By Donella Johnston
On Tuesday morning we heard the very sad news that Therese Vassarotti had passed away after a long struggle with illness.
Therese found out in February this year that she had Acute Myeloid Leukaemia and battled with this bravely for the last nine months of her too-short life.
Therese was sixty-two years old. She was married to Kevin and the mother of six children, Rebecca, Megan, Sophie, Mark, Andrew and Patrick. Therese was also the grand-mother of five grand-children.
Therese was the inaugural Executive Officer for the Australian Catholic Bishops Conference’s Commission for Australian Catholic Women from 2001 to 2005.
At a recent Open Meeting for the Archdiocese of Canberra and Goulburn Commission for Women, Bishop Pat Power described Therese as a “prophet and pioneer” for women’s participation in the Catholic Church in Australia.
In 2001 as she prepared to take on her role as Executive Officer for the Commission for Australian Catholic Women, Therese said:
“I would like to see a lot of healing done. That’s one of the things I’d like to see happen…There must be a whole lot of people out there who don’t have a voice, I’d like to give them a voice…There are lots of people who are disenfranchised; there are lots of women and men who don’t feel that in any forum they’ve got an opportunity to speak…I love my Church and I see this as an opportunity to be part of its journey, to come to full understanding and implementation of the gospel message, centring on themes of justice, and understanding our human condition with its male and female side…To have men and women making decisions together and sharing their wisdom .”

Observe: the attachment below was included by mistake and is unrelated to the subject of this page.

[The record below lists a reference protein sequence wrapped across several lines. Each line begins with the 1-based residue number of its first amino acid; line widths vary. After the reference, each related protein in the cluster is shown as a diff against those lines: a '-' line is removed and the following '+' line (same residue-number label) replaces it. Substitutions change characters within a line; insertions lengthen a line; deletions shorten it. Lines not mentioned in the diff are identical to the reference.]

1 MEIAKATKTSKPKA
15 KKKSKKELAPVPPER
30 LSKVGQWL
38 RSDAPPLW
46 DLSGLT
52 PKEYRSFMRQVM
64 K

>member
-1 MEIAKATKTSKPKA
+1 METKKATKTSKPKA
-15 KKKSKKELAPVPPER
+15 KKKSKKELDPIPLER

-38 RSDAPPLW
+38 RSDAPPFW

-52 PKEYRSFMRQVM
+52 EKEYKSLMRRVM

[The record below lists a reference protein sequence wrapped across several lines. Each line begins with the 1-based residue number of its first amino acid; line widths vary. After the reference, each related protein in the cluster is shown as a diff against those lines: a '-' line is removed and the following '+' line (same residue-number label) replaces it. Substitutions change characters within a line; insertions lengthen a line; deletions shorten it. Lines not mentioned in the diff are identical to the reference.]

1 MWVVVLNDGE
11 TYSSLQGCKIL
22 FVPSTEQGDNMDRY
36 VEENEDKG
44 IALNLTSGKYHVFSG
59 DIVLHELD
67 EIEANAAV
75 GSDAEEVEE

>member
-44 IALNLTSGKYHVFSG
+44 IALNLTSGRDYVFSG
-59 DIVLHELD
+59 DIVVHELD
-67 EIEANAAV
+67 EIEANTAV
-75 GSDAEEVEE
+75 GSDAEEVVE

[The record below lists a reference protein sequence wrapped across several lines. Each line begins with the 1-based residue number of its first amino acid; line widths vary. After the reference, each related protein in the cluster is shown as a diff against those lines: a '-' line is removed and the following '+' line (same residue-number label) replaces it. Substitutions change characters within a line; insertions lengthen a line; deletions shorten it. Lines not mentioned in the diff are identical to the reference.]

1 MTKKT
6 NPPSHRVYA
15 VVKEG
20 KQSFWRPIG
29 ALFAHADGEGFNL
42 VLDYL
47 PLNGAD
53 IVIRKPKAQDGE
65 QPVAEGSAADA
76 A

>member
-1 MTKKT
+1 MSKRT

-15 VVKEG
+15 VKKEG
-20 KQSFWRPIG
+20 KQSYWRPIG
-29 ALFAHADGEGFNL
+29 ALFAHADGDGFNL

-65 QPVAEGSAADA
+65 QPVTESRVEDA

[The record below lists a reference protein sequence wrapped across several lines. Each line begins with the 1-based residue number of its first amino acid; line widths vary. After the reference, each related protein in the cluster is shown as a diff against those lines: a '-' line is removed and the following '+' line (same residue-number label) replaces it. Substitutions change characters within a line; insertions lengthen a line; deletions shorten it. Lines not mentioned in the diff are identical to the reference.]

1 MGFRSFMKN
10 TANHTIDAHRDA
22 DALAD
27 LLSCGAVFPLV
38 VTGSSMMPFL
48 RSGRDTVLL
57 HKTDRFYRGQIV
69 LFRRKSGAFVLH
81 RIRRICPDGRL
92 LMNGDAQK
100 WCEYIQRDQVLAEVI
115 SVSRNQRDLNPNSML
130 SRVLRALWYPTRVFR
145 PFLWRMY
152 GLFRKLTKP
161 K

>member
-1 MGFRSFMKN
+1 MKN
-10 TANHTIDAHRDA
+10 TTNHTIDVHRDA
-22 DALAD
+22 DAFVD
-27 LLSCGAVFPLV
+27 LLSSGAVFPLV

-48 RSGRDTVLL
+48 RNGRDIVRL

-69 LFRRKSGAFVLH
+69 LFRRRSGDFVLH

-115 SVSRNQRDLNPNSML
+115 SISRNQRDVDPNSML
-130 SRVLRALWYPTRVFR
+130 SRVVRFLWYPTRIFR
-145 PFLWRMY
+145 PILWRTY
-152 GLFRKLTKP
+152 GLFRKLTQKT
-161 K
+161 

(The Catholic Weekly, 15 July 2001 http://www.catholicweekly.com.au/01/jul/15/story_11.html )
In 2010, in her contribution to the Catholic Social Justice Series (no. 67), Women in the Catholic Church in Australia: Reflections on Woman and Man Ten Years On, Therese writes:
“No-one would have predicted the issues that have dominated the public debate in the ensuing decade [since the 2000 Social Justice Sunday Statement Woman and Man: The Bishops Respond], issues that have called for a new understanding of our [women’s] place in the world and the type of world we wish to leave for succeeding generations. Women’s gifts are indispensable if we are to be true to the mission of the Church. Their [women’s] participation at all levels of all structures of the Church and wider society is no longer negotiable” (ACSJC: 2000, p. 22).
Up until her diagnosis late last year, Therese lectured in theology at the Australian Catholic University, where she coordinated education and formation programs to assist in the transition of leadership from religious to the laity in the Catholic Health Sector.
Prior to her appointment to the Australian Catholic Bishops Conference in 2001, Therese had a decade long career in teaching including Director of Religious Education at St Edmund’s College, Canberra. Therese was also National Communications Officer for the Catholic Women’s League of Australia.
Therese was a wonderful role model for Catholic women and girls. She was a true leader, a friend, a teacher, a wife, a daughter, a sister, a mother, a grandmother, and indeed a prophet and a pioneer. She has been variously described as warm, giving, vibrant, strong, active, determined, and faith-filled.
Therese travelled with the “dark companion” of her illness with courage and dignity.
She is remembered with respect and affection and will be sadly missed by those who knew and loved her.
Dear Therese, may you rest in peace in the loving embrace of God.